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Spearhead
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Ok I've read many threads on how to prep and paint/bed liner a riser.

Now the twist

On a bare aluminum riser or anodized riser, without prepping the riser or scuffing the surface how hard would it be to peel bed liner off of the riser?
Painting you can scratch it off with stiff plastic or a fingernail.
I'm thinking bed liner will be more durable than paint and possibly able to peel off?
This way I can get a riser color I want and cover it for hunting, limb skins work great and still a good option but my brain was working last night. Not normal.

Anyone try something along these lines?

Thanks

Chad
 

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These metal risers are some fickle things. If you don't use some sort of acid etching primer even sprayed-on bedliner will flake off... and sometimes it'll flake even when you DO!
 

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Dave Holquist has some expertise with the Plasti-Dip, maybe he will chime in on it's removal before the day is out.
 
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In my experience, bedliner isn't going to peel off. In fact, it may require chemical stripper to remove it because it's going to load up sandpaper real fast. I just painted a riser in Plasti-dip spray a day or two ago and can assure you that it will be far less durable but much more easily removed. It tends to wear most rapidly on sharp edges. I've shot it about 200 times with feather-fletched arrows and the original riser finish is already showing through at the back edge of the riser shelf just from the feathers contacting it.

Where I really like the Plasti-dip is on limbs used for hunting. I applied four coats to produce a nice matte finish that provides a certain amount of protection from small scratches in the brush. While the finish wears through at the edges of the limbs, it isn't objectionable looking. Best of all, at the end of the season you just use your thumbnail to peel it off with no detrimental effect to the original finish. I painted my limbs at the beginning of the season and it was still serviceable 3.5 months later. Other benefits include no change in limb performance and repels beggar's lice or other stickers.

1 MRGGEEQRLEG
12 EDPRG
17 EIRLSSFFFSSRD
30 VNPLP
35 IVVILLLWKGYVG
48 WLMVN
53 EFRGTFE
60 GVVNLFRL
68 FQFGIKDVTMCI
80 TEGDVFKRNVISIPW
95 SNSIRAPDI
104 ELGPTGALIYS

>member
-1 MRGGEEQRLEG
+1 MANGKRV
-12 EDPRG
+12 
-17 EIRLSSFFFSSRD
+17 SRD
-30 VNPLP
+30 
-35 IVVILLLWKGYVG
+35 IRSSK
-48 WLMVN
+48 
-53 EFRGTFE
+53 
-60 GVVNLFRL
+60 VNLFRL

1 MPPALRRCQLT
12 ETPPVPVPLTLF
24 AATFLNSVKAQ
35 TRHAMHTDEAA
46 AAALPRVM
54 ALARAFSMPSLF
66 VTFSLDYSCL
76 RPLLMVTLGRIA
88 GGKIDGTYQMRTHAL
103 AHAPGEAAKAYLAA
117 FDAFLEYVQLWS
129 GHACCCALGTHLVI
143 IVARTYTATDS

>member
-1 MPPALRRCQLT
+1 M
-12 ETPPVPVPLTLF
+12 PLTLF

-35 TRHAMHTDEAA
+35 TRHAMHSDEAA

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Update on my Plasti-dip sprayed riser. The riser got one fairly heavy coat of the stuff simply because I knew I didn't have enough material on hand for multiple coats. About 3 shooting sessions later, the stuff is already peeling at the front of the grip where I rest my fingers. I doubt that more coats would have significantly increased durability unless I layed the stuff on super stick, i.e. a dozen coats or more. The spray-on product may not be the most durable form. The stuff used to actually dip tool handles may afford the needed durability but I haven't figured out how to apply the stuff to a 25" riser and have it come out looking good. Maybe it could be brushed on? The really nice thing about the spray is that my riser will be restored to the original finish in fairly short order.
 

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The Mad Scientist
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I would think the anodizing that's on any alum riser (even natural colored risers) would be a problem. I'd ask the company. Are you using Herculiner? That's good stuff, people have used in on alum boats but that was over paint. The spray on liners go on hot, so they might work better than a solvent based DIY kit.

I've had good luck with paint on bare alum roughed up with synthetic steel wool. If paint sticks bedliner would too.
 

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Ok I've read many threads on how to prep and paint/bed liner a riser.

Now the twist

On a bare aluminum riser or anodized riser, without prepping the riser or scuffing the surface how hard would it be to peel bed liner off of the riser?
Painting you can scratch it off with stiff plastic or a fingernail.
I'm thinking bed liner will be more durable than paint and possibly able to peel off?
This way I can get a riser color I want and cover it for hunting, limb skins work great and still a good option but my brain was working last night. Not normal.

Anyone try something along these lines?

Thanks

Chad
Doesn't answer your question but here's an alternative,
Diagraph Quick Spray Block-out Ink,
It's primary use is to cover labels too reuse cardboard cartons and it's permanent on porous surfaces but on epoxy, urethane or anodized surfaces you can remove it easily with alcohol or mineral spirits on a paper towel. On anodized I usually take most of it off with a plastic scraper and my thumb nail. Just quicker and saves on paper towels.
Only comes in 2 colors, white?? and card board tan which is totally flat, UV dead (sort of a medium brown suede color under UV) and by itself about as good as camo gets. Or you can use it as a base and get carried away.
It's reasonably durable, touch up is easy. Just spray over the offending area, by the time you clear the nozzle and put the can away it's ready to use (dries in 30 - 60 seconds) and you probably won't be able to tell where the touch up starts and stops.
If you use Rustoleum camos etc over it, removal takes more elbow grease but is still way easier than than if you used the paint alone.
It's cheap $5.00 for the last can I bought. You may have to search a bit to find some one selling single cans, it's usually sold by the case.
 
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